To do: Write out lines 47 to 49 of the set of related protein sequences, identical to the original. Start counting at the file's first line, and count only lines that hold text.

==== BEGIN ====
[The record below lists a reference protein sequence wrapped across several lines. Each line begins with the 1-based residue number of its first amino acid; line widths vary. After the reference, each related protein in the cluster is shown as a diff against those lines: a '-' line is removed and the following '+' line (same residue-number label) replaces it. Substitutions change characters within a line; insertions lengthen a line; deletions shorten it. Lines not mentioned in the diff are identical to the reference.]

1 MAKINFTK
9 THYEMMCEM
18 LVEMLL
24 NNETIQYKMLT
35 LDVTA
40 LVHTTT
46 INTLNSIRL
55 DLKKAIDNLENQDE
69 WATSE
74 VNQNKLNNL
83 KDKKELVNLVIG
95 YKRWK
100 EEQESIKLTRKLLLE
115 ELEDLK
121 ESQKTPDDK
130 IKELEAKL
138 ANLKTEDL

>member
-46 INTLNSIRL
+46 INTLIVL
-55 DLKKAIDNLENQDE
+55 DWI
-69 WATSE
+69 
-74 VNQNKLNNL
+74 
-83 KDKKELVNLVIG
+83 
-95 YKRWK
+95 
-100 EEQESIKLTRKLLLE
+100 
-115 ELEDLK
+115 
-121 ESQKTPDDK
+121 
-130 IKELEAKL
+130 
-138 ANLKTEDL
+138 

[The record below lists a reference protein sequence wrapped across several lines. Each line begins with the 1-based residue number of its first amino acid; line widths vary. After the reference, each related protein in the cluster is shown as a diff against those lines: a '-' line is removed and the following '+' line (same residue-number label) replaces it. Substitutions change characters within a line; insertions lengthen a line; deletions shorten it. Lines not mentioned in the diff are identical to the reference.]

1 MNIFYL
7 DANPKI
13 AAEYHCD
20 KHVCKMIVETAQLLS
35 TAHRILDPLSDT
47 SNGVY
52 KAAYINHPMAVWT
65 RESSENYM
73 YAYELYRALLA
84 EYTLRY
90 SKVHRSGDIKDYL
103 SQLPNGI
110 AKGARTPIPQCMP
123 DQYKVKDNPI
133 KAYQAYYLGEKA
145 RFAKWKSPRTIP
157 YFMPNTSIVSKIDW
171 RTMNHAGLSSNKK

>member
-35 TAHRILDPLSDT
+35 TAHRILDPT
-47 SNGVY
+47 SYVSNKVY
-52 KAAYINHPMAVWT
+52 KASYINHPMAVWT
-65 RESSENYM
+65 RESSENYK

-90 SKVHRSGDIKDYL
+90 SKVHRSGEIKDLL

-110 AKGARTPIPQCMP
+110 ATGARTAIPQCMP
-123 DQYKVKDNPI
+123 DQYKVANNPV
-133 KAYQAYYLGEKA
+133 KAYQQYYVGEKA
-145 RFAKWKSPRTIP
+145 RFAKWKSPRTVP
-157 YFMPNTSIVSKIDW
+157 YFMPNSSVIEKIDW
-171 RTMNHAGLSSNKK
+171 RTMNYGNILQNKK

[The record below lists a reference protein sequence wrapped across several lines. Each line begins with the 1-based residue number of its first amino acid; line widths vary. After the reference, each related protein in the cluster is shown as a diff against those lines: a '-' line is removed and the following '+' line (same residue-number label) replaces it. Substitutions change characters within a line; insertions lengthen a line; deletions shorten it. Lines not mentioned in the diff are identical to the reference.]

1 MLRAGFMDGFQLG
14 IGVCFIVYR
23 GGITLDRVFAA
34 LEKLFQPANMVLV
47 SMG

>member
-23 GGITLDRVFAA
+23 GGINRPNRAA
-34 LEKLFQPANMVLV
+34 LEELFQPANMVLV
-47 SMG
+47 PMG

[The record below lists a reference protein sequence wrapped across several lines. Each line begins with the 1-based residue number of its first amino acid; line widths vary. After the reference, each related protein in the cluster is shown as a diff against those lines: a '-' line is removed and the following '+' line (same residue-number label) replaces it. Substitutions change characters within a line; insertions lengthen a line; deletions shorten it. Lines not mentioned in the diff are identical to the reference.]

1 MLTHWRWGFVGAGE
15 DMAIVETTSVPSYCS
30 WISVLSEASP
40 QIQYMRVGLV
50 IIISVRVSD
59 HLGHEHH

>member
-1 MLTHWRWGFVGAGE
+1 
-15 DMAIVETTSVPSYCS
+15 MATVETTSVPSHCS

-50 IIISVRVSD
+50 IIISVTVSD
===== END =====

35 TAHRILDPLSDT
47 SNGVY
52 KAAYINHPMAVWT